Film: Underground / Podzemlje (1995)
Part 1: War. Marko and Blacky are two high-spirited best friends drunkenly living it up as smalltime thieves in 1941 Belgrade. The Nazi's bomb the city and Ivan, Marko's stuttering younger brother and town zookeeper, is witness to the chaos and destruction of the city as his exotic animals escape across the ruins. The Germans occupy the town so Marko sets up a clandestine shelter for communist partisans in the enormous cellar of his granddad's house. He eventually retreats into the hideout with a large contingent of refugees, including Blacky's wife Vera, who promptly dies giving birth to Jovan. Three years later Markos is selling weapons made in the cellar-turned-factory which Blacky then sells to the resistance forces. On Jovan's birthday Blacky gets drunk and kidnaps actress Natalija, his former mistress, during the middle of an execrable theatrical performance.
They hold a wedding on a nearby boat but Franz, a German officer that Natalija strings along to obtain medicine for her brother, crashes the party. Blacky is captured and tortured with electroshock at a nearby asylum, but he's been immunized by his former career as a pole-climbing electrician. A disguised Marko is able to rescue him, however during their escape Blacky is seriously injured by his own grenade. While he recovers, Marko hooks up with a very willing Natalija. They dance in the street as Allied bombs rain down, signifying that WWII is drawing to a close.
Part 2: Cold War. It's twenty years later (1961) and Marko is now a close military advisor to Yugoslavian dictator Tito. He has kept the People's Army supplied with guns by exploiting the imprisoned citizens (including Blacky) of his subterranean community, who are convinced, by elaborate lies maintained by Marko, that the war still rages on above-ground. Jovan is now 20 years old, and he is celebrating his marriage to Jelena, both of whom have never seen the sky or any other part of the outside world. During the celebration, Ivan's pet monkey, Soni, enters a tank built by the cellar-dwellers and fires a round through a wall, allowing him, Ivan, Blacky and his son to escape into the sewers. Blacky and Ivan unwittingly come to the surface near the set of "Spring Comes on a White Horse," a ridiculous war movie based on Marko's dishonestly self-aggrandizing memoirs. Blacky kills the actor playing Franz, mistaking him for the real thing, and then hides out at a riverside camp. Distracted by a helicopter sent to pursue the murderers, Blacky loses track of Jovan, who, inexperienced and greatly-overwhelmed, drowns in the river. The youth sinks into the depths where he is reunited with Jelena, who has since jumped into the underground shelter's well believing herself abandoned.
Part 3: War. In 1992, a much traumatized Ivan has found his way into Berlin via a secret underground motorway that connects European capitals. There he has laid low while nursing the delusion, fueled by his language barrier, that the Germans won the war. He is still searching for his monkey. A researcher meets with Ivan, learns of his past and tells him the truth: that Yugoslavia is no more and that his brother betrayed him. Ivan goes searching for revenge amid the chaotic violence of the Balkan wars, where Marko has become a notorious international arms dealer. Nearby, Blacky fights on as an independent warlord still loyal to his hopelessly idealistic nationalist dreams and desperate to find his son, whom he hasn't admitted is dead.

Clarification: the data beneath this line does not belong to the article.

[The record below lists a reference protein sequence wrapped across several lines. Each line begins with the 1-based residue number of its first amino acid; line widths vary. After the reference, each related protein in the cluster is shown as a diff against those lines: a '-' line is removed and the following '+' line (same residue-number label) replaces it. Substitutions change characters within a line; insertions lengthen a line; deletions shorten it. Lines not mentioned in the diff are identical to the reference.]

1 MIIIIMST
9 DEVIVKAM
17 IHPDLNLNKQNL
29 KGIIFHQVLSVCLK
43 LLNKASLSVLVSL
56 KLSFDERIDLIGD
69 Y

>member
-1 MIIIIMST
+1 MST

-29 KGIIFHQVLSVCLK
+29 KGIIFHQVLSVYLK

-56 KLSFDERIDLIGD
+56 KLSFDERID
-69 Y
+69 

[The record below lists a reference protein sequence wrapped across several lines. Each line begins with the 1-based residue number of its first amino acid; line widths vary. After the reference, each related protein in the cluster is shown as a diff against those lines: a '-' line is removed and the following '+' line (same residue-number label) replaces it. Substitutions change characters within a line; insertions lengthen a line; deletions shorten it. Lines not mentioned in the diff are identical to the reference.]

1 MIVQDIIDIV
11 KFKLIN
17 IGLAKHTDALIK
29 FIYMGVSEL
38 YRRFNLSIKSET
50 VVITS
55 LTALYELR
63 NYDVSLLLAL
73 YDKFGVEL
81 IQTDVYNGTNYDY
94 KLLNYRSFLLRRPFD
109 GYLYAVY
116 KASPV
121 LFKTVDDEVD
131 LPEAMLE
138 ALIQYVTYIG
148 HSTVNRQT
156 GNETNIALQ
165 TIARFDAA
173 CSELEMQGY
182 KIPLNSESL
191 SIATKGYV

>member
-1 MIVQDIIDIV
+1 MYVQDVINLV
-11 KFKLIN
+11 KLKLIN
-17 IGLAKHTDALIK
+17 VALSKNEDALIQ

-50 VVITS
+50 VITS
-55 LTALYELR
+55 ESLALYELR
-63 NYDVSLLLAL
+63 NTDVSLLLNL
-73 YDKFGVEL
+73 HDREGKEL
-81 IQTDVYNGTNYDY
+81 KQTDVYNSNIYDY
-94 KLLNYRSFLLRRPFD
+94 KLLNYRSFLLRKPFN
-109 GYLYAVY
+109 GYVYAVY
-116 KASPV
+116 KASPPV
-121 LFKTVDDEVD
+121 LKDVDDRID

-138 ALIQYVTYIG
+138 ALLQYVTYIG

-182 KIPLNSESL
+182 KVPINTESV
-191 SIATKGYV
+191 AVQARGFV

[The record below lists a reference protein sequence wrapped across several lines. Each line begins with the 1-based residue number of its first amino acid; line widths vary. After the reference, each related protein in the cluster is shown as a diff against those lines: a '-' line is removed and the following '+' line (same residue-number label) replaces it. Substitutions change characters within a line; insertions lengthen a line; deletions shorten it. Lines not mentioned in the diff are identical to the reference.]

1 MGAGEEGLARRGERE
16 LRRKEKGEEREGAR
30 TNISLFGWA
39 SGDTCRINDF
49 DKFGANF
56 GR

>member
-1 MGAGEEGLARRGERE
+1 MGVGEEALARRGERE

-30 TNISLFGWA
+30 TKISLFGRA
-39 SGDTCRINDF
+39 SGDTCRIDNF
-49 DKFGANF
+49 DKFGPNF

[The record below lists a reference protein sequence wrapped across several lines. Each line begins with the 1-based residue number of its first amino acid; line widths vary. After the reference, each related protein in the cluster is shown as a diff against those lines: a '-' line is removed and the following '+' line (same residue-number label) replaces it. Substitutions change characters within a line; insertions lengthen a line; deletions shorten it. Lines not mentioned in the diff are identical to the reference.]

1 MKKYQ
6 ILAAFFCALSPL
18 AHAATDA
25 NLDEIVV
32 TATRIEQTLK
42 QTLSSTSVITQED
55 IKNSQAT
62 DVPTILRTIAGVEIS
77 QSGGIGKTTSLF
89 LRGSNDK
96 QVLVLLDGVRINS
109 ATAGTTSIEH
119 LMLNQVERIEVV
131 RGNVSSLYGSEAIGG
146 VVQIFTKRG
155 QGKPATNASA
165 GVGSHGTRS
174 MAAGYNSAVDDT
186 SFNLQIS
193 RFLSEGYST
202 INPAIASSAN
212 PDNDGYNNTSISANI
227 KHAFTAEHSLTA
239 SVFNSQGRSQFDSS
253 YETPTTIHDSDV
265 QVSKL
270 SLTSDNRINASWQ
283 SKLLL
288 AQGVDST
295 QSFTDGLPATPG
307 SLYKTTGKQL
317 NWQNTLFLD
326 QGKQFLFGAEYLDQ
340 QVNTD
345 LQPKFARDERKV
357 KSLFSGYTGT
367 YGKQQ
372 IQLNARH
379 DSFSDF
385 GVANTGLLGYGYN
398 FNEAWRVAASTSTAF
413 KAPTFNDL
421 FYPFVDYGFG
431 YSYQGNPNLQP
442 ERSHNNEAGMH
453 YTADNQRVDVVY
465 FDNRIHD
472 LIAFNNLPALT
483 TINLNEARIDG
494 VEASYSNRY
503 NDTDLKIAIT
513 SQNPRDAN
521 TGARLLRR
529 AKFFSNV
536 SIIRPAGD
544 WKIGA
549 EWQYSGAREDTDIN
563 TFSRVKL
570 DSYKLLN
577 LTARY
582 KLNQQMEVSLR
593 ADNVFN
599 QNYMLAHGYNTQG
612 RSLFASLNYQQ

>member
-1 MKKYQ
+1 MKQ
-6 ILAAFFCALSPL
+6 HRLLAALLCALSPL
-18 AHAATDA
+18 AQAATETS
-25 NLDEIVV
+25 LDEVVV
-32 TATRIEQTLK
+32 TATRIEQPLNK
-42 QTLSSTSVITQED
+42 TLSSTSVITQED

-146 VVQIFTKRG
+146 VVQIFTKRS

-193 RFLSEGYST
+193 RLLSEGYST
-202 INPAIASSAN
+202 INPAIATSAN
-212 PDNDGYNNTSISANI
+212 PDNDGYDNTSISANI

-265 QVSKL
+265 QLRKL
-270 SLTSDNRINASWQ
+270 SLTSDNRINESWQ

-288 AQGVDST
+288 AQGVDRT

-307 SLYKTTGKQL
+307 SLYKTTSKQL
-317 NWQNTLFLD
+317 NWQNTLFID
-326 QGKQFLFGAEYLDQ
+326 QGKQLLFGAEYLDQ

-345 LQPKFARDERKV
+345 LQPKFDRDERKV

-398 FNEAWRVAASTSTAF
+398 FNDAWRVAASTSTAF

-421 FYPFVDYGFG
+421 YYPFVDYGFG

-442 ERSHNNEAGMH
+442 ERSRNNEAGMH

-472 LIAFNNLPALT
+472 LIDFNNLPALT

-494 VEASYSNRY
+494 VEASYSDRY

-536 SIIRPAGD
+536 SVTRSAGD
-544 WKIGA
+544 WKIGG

Underground is a sprawling war epic unlike anything else you've seen, and despite it's nearly three hour length it's so charged with energy, inventiveness, passion, tragedy and humor that it rushes briskly by to the tune of an indefatigable brass band. It's no accident that it took me four paragraphs just to present the winnowed-down highlights of the overpopulated plot, whose towering ambition is nothing short of a 50 year history of Balkan conflict framed as a fairy tale modernization of the biblical Cain and Abel. The multi-talented director Emir Kusturica takes the betrayal of family, friends and ideals (A German misinterpreting Ivan's past as allegorical admits that, "communism was one big cellar."), the endless cycle of warfare (the three-part structure of War, Cold War and War isn't hard to deconstruct) and human nature's affinity for fabrication (Marko's grandly "beautiful" lie, the film set mistaken as the real world, Natalija's madness-inducing dual-role as Marko's wife above and Blacky's wife below, etc.) as powerful and deeply-felt central themes, and yet the film is devoid of art-film pretentiousness and is often laugh-out-loud funny due to its over-the-top performances and morbidly inspired absurdity. Visionary images both comic and tragic stuck in mind more than a decade after I first saw Underground: a lion roaming rubble, Marko shining his shoes with a black cat, Jovan's birth illuminated by a bike-light peddled midair, the dusty orange utilitarianism of the shelter, a riverboat lit up like a Christmas tree, Jelena soaring above her wedding, trucks carrying human cargo through Dantesque tunnels, Blacky caught in a fishing net, a war-ravaged church bullet-proofed with tires, a burning wheelchair circling a broken man, a banquet breaking free of the mainland and drifting downriver and the list goes on!
Time of the Gypsies
I Even Met Happy Gypsies
W.R. Mysteries of the Organism
Black Cat White Cat
Strangler vs. Strangler
Love Affair or the Case of the Missing Switchboard Operator
Death of a Man in the Balkans
The Parade (2011)
Major Directors:Emir Kursturica, Dusan Makavejev, Aleksandar Petrovic, Slobodan Sijan
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